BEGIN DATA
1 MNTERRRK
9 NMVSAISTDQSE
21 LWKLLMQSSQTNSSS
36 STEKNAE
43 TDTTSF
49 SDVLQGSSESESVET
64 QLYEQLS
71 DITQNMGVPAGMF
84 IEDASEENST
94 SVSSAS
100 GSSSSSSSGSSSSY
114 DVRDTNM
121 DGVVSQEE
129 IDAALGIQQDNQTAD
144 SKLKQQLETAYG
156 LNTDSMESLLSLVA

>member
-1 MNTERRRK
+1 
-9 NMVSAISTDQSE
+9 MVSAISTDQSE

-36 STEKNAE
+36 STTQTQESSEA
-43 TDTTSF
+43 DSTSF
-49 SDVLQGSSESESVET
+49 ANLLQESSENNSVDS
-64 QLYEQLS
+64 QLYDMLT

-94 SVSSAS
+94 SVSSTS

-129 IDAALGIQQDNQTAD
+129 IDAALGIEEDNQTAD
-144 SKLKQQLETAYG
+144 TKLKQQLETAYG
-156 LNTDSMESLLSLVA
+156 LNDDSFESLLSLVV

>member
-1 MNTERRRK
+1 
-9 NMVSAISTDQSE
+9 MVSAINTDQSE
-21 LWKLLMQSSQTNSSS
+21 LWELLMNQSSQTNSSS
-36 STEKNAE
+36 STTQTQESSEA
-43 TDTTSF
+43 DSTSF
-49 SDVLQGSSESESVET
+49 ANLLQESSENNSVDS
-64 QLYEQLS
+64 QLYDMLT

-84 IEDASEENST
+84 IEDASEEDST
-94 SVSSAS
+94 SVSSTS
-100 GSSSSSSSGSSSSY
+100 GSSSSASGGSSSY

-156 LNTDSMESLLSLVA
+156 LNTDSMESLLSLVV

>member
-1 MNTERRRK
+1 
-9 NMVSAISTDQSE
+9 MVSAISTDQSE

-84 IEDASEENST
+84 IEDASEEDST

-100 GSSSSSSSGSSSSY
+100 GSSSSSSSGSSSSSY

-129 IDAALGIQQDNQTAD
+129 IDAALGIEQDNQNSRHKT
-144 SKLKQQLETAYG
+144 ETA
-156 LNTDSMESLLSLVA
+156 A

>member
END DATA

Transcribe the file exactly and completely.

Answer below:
1 MNTERRRK
9 NMVSAISTDQSE
21 LWKLLMQSSQTNSSS
36 STEKNAE
43 TDTTSF
49 SDVLQGSSESESVET
64 QLYEQLS
71 DITQNMGVPAGMF
84 IEDASEENST
94 SVSSAS
100 GSSSSSSSGSSSSY
114 DVRDTNM
121 DGVVSQEE
129 IDAALGIQQDNQTAD
144 SKLKQQLETAYG
156 LNTDSMESLLSLVA

>member
-1 MNTERRRK
+1 
-9 NMVSAISTDQSE
+9 MVSAISTDQSE

-36 STEKNAE
+36 STTQTQESSEA
-43 TDTTSF
+43 DSTSF
-49 SDVLQGSSESESVET
+49 ANLLQESSENNSVDS
-64 QLYEQLS
+64 QLYDMLT

-94 SVSSAS
+94 SVSSTS

-129 IDAALGIQQDNQTAD
+129 IDAALGIEEDNQTAD
-144 SKLKQQLETAYG
+144 TKLKQQLETAYG
-156 LNTDSMESLLSLVA
+156 LNDDSFESLLSLVV

>member
-1 MNTERRRK
+1 
-9 NMVSAISTDQSE
+9 MVSAINTDQSE
-21 LWKLLMQSSQTNSSS
+21 LWELLMNQSSQTNSSS
-36 STEKNAE
+36 STTQTQESSEA
-43 TDTTSF
+43 DSTSF
-49 SDVLQGSSESESVET
+49 ANLLQESSENNSVDS
-64 QLYEQLS
+64 QLYDMLT

-84 IEDASEENST
+84 IEDASEEDST
-94 SVSSAS
+94 SVSSTS
-100 GSSSSSSSGSSSSY
+100 GSSSSASGGSSSY

-156 LNTDSMESLLSLVA
+156 LNTDSMESLLSLVV

>member
-1 MNTERRRK
+1 
-9 NMVSAISTDQSE
+9 MVSAISTDQSE

-84 IEDASEENST
+84 IEDASEEDST

-100 GSSSSSSSGSSSSY
+100 GSSSSSSSGSSSSSY

-129 IDAALGIQQDNQTAD
+129 IDAALGIEQDNQNSRHKT
-144 SKLKQQLETAYG
+144 ETA
-156 LNTDSMESLLSLVA
+156 A

>member